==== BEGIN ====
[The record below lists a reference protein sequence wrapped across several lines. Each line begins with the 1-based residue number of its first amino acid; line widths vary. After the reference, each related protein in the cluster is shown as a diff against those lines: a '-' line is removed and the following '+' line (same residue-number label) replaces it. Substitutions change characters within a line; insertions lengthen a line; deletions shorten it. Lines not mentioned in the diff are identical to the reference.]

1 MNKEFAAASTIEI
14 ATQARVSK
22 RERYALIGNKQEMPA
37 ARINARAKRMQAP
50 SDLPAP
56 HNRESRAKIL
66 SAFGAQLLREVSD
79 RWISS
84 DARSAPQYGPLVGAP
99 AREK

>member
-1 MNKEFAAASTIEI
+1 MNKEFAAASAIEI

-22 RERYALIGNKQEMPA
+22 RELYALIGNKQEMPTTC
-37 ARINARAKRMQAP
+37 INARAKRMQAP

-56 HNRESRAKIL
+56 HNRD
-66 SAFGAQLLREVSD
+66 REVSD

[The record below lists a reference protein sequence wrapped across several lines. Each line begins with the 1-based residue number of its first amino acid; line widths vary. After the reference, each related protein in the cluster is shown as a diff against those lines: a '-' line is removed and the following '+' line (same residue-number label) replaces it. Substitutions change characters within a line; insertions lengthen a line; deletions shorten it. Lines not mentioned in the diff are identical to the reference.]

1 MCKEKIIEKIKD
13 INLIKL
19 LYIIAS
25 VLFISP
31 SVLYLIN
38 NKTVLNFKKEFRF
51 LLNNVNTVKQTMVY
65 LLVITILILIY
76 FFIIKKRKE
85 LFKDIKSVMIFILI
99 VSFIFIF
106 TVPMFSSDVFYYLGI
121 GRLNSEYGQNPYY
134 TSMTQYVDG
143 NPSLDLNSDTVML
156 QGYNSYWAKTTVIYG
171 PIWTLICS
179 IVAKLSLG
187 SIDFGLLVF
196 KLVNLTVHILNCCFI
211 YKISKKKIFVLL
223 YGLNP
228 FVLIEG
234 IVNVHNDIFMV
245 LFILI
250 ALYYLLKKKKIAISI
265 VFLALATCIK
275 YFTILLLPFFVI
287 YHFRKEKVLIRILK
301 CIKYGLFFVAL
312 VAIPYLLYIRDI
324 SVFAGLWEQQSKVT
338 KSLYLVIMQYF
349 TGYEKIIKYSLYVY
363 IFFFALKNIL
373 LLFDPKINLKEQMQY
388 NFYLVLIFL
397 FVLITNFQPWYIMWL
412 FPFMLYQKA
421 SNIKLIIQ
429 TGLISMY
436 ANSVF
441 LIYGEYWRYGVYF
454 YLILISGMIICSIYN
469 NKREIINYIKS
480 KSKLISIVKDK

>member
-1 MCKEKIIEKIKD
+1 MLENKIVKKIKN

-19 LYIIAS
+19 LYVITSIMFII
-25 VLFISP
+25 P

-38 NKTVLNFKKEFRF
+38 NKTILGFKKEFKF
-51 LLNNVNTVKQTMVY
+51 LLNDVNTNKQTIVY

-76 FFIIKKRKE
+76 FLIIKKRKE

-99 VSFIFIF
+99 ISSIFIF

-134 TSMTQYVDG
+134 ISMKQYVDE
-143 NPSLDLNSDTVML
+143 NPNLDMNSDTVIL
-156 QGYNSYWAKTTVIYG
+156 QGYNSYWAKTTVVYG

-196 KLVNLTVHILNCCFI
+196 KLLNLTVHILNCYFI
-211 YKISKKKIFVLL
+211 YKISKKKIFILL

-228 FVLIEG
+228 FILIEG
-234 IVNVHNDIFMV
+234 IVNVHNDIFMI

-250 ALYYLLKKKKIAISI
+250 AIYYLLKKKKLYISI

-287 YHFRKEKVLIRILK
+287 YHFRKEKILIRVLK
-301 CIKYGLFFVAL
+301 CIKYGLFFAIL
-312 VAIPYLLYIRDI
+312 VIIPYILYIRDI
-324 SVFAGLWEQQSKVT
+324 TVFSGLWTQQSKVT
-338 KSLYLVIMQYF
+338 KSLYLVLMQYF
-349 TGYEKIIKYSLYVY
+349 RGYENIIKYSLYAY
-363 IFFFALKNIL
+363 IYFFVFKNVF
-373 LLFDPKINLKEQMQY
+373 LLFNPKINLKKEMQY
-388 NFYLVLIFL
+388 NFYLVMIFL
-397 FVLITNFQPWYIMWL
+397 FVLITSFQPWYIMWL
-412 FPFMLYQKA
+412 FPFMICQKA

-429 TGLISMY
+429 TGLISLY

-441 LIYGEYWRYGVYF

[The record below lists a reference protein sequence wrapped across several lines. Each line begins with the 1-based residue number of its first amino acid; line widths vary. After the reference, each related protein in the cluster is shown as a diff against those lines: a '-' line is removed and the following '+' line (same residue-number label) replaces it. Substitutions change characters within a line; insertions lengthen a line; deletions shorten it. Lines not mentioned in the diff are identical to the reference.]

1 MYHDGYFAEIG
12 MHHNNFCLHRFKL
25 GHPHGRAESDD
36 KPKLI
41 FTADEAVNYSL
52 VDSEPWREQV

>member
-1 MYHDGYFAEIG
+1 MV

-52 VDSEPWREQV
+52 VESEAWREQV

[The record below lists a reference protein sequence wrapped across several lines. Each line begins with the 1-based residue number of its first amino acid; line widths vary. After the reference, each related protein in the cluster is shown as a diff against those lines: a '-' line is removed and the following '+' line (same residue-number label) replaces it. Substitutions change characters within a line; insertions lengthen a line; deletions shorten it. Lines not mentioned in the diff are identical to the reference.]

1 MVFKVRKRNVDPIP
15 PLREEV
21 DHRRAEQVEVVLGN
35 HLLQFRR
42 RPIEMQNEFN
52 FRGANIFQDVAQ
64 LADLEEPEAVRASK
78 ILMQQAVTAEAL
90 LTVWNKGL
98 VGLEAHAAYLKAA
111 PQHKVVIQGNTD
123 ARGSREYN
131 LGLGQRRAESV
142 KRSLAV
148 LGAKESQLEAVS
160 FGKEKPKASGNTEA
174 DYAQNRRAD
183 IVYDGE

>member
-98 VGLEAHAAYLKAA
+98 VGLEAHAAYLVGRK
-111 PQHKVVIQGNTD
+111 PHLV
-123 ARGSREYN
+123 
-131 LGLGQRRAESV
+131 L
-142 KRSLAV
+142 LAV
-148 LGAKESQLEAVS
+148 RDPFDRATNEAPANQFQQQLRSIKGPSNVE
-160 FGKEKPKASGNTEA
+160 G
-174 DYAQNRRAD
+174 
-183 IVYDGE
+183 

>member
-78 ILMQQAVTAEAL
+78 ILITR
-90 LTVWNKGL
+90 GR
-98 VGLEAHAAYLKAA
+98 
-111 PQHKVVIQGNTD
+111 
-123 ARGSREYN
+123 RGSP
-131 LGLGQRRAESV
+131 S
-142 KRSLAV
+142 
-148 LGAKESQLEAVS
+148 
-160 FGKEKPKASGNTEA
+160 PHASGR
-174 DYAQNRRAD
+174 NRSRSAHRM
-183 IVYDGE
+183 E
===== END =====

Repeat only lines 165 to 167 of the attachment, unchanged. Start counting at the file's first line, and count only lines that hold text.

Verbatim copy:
+131 L
-142 KRSLAV
+142 LAV